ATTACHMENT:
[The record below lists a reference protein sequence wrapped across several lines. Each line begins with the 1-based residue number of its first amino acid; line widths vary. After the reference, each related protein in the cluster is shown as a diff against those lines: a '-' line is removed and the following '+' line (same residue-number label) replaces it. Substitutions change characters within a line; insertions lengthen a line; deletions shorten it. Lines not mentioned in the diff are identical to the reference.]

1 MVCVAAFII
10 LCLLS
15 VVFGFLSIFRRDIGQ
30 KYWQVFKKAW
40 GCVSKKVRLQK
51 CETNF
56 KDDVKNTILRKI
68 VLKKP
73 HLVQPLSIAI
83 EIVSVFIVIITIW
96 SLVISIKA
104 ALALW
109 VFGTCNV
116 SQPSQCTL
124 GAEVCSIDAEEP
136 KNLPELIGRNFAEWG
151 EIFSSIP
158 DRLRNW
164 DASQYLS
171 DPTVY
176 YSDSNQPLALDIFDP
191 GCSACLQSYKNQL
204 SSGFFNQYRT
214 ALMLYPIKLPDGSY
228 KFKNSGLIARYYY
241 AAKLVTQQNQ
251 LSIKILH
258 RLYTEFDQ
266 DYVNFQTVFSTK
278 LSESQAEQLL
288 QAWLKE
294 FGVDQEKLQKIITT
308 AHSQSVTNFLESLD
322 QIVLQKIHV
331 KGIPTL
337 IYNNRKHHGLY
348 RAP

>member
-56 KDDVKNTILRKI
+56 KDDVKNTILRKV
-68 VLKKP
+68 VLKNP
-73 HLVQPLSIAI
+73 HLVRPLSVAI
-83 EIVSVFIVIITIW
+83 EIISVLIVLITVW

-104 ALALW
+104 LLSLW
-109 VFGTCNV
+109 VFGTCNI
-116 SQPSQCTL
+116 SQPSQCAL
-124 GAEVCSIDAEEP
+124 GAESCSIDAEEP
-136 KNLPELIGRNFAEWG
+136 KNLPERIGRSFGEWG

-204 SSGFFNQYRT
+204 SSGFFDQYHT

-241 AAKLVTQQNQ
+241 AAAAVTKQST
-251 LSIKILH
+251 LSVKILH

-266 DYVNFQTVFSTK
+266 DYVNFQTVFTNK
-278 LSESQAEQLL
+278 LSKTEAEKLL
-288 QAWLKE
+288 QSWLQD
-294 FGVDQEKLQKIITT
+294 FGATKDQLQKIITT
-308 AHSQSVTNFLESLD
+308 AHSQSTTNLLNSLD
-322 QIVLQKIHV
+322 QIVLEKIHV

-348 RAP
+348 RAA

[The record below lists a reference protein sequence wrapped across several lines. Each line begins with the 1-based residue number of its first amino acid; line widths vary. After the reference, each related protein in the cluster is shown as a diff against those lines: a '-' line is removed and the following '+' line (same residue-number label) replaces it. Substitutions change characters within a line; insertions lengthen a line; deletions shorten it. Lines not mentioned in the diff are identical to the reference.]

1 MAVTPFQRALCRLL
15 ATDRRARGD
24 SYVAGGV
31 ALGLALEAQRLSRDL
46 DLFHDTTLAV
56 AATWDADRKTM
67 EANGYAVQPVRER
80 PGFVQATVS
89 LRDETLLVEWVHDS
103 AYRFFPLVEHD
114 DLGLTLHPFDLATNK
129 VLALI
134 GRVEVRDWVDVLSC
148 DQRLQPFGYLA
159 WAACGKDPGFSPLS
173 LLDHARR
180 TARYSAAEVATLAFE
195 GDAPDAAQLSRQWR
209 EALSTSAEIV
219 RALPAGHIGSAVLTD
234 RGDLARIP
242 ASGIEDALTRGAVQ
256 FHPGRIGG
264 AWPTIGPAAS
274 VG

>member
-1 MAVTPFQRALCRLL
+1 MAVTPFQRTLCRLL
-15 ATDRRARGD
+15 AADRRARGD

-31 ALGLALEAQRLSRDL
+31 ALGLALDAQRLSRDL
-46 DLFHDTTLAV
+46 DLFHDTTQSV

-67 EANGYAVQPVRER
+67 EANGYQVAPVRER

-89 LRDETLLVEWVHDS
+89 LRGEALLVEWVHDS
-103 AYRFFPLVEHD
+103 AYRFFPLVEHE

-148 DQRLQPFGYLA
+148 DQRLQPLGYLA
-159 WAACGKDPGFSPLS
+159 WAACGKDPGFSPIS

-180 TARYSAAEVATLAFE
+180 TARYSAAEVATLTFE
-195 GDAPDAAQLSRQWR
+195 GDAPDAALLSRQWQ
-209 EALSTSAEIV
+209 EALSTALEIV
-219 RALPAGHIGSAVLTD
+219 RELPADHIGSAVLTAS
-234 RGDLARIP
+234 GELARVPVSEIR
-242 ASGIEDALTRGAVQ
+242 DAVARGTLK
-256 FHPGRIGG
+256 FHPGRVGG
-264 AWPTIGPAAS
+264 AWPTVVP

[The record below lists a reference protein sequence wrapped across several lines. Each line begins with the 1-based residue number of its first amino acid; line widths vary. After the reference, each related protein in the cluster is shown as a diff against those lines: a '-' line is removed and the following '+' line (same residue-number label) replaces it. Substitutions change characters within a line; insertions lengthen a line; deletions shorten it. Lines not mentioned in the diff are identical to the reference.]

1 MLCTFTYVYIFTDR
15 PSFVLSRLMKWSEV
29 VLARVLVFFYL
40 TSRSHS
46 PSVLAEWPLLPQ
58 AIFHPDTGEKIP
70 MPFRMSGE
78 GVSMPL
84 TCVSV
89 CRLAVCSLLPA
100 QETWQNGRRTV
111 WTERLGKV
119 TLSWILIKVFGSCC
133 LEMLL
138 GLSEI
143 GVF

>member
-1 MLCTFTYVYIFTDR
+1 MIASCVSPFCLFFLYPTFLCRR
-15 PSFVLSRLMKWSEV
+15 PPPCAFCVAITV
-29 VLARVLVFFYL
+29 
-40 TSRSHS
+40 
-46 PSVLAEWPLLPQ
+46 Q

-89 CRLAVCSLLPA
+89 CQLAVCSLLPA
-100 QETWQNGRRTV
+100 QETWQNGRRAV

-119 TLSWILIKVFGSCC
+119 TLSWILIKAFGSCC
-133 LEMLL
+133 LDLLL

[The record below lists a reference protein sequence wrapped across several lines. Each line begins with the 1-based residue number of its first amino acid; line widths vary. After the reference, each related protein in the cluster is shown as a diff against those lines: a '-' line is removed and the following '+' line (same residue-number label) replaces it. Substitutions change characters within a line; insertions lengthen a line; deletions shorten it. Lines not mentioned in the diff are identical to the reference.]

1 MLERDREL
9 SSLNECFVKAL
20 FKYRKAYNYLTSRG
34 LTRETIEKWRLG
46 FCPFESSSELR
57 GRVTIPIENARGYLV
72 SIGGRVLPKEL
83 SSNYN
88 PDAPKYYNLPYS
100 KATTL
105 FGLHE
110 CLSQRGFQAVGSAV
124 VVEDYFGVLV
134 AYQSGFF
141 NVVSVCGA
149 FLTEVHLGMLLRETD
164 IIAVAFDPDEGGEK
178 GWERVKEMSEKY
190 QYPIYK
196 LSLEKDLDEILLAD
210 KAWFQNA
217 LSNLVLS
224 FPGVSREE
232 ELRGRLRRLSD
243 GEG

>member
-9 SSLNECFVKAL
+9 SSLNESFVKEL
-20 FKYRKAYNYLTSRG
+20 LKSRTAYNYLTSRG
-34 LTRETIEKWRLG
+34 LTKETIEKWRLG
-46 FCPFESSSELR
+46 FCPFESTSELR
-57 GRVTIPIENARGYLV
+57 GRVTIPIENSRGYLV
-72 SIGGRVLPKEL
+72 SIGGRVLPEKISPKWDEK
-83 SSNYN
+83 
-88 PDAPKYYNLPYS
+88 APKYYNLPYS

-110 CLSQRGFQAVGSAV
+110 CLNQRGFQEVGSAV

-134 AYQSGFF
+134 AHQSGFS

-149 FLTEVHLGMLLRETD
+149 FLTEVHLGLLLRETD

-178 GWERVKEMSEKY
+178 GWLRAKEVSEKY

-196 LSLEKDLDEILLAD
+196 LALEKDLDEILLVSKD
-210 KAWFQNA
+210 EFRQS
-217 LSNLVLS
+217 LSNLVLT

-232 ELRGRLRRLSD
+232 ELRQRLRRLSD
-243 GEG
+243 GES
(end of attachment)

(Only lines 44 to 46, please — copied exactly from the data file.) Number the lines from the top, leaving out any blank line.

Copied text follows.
-73 HLVQPLSIAI
+73 HLVRPLSVAI
-83 EIVSVFIVIITIW